Americans buy big but relatively unsophisticated cars, while Europe’s consumers prefer sophisticated small cars. That truism is about to be rewritten in Europe as vehicle manufacturers start to question their small- car strategy in response to costly new legislation covering safety and tailpipe emissions, in particular carbon dioxide output.
The regulations are about to wreak havoc among automakers with a stake in Europe, forecasters believe. Many say the age-old tradition of the European market — the dominance of the small car — is now in question.
Opel will drop its Karl and Adam minicars, while fellow PSA Group brands Peugeot and Citroen said their 108 and C1 minicars are unlikely to survive.
A source at Ford confirmed it will stop exporting the Indian-built Ka+ small car to Europe. Volkswagen executives have said privately that the automaker is preparing to drop combustion-engine versions of the Up minicar, which would almost certainly mean the gasoline-powered Seat Mii and Skoda Citigo also will disappear.
Daimler, meanwhile, has begun shifting production and development of its Smart brand to China, where the small cars will be built exclusively starting in 2022 as part of a joint venture with Zhejiang Geely Holding Group. That decision also puts a question mark over Renault’s Twingo minicar, which was developed alongside the current Smart model range.
The fundamental problem? The technology required to meet the new regulations will price small cars out of the market.
“New CO2 rules will require automakers to fit thousands of euros of tech to each car,” Max Warburton, an analyst at research and brokerage firm Sanford C. Bernstein wrote in a report this spring. “Big cars have the price points and margins to cover these costs. Small cars simply do not. These segments may soon be abandoned by many manufacturers.”
It won’t be only Eurocentric minicars that are affected, Warburton wrote. He predicted the VW Group could be forced to ax the Polo small car as well as the related Audi A1, Skoda Fabia and Seat Ibiza. “This is a very big volume platform, but it will face an increasingly tough economic challenge,” he wrote.
Warburton also highlighted BMW’s challenge with Mini. “BMW will need to rethink or reduce the size of the Mini business,” he wrote. “We are not convinced it’s ever made proper money.”
As the European Union rules start to take effect next year, the industry must reduce its fleet average CO2 levels to 95 grams per kilometer, down from 120.5 g/km last year, according to JATO Dynamics. Most current minicars cannot get to below the 95 g/km average without including some form of electrification.
The EU is finalizing plans that, once formalized this year, would cut automaker CO2 targets by 15 percent from 2021 averages by 2025 and by 37.5 percent by 2030, meaning average CO2 emissions of less than 60 g/km. Automakers would need popular EVs in cheaper, more accessible categories to be able to continue selling conventional SUVs, or they could face fines.
That means an automaker’s smallest, lightest car — the car that traditionally helped lower the company’s average CO2 — would no longer offset the higher emissions of bigger cars. The small car will exist purely as a business case in its own right — and the business case for minicars is poor.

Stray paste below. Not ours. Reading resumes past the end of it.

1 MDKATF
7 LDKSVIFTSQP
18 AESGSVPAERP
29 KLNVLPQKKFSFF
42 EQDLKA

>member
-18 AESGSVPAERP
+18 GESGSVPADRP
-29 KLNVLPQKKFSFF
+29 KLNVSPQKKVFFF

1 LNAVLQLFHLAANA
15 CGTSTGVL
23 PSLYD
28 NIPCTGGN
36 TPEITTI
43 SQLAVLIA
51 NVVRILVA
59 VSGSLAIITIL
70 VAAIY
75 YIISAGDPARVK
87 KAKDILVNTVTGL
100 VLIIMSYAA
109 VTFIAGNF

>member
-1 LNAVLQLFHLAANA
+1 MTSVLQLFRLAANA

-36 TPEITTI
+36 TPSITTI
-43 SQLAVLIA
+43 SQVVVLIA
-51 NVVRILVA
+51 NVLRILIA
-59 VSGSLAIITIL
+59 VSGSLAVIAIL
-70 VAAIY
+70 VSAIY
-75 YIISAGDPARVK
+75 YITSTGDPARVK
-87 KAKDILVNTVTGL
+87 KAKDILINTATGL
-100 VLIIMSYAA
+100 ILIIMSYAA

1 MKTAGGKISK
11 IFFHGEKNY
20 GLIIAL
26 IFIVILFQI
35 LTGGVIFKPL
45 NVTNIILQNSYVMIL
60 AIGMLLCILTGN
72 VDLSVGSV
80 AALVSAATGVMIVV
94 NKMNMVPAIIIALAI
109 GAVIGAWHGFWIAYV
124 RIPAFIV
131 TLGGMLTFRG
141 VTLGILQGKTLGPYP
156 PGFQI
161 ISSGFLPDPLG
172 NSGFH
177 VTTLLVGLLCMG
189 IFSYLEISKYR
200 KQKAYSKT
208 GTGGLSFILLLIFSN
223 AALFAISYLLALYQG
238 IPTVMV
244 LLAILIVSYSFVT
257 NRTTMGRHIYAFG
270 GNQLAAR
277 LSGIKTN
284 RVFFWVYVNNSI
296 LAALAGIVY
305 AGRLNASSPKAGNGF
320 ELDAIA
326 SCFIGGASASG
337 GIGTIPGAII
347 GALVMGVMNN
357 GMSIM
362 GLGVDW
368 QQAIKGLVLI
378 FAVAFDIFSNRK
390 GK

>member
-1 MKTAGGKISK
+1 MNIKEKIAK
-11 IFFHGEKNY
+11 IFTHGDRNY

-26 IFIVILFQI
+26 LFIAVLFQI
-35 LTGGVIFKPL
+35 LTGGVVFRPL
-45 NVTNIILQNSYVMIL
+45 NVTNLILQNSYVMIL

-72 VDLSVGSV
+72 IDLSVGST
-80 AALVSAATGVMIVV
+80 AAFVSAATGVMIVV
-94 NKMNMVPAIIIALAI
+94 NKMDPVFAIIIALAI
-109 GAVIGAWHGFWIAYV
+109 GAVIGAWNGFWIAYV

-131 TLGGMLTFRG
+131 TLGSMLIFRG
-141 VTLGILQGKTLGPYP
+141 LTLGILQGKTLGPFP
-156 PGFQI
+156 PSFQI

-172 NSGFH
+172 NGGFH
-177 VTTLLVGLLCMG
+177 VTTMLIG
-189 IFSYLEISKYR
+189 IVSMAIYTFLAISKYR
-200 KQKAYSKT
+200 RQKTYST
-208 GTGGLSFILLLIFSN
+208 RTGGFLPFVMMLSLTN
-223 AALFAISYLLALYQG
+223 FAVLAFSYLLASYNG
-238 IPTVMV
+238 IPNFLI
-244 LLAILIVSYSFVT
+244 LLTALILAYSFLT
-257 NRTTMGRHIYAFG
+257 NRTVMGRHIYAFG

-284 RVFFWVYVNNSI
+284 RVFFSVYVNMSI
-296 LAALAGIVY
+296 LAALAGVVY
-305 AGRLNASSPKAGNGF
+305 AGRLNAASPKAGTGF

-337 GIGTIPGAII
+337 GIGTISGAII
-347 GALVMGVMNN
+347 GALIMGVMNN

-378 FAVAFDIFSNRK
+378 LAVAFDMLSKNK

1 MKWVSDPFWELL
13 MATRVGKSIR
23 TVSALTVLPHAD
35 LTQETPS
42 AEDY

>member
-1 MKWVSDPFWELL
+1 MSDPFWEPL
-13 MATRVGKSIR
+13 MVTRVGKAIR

“Ironically, the smaller vehicles are toughest to reduce CO2 in,” Ford of Europe Chairman Steve Armstrong told Automotive News Europe at the April unveiling of the Kuga crossover. “The smaller the vehicle, the tighter the margin, the harder it is to meet emissions targets.”
PSA’s head of Europe, Maxime Picat, agreed.
“The ability of any carmaker to make a profit is under pressure because of all of the technology we have to add in our vehicles for safety and for emissions,” Picat said.
Another reason small cars are going to get more expensive to produce — even if they keep their combustion engines — is the tougher standards for oxides of nitrogen that take effect in September 2020. Armstrong estimated that bringing tailpipe emissions to the new standard will cost about $2,400 per vehicle, whether the car has a diesel or gasoline engine. Also affecting all cars, small to large, are EU requirements to add a raft of mainly camera-based safety equipment starting in 2021.
One option is cutting CO2 emissions by means of partial electrification, such as adding mild-hybrid, full-hybrid or plug-in hybrid technology. But that solution won’t be economically viable for many brands. A 48-volt mild-hybrid option adds as much as $1,100 to the cost of a vehicle, according to the Bernstein analysis. A full hybrid adds twice that much, while a plug-in hybrid option raises the cost by about $5,600.
It’s clear that minicars and small cars are not capable of absorbing such extra cost.
“The smaller the car, the harder it is to justify this price increase. The tech costs more or less the same for a small car as a big car,” said Alain Favey, head of global sales and marketing for Skoda. “People are not ready to pay it.”
Automakers will be able to pass on only a quarter of the total cost of CO2 compliance technology, according to a report by UBS that examined the earnings impact.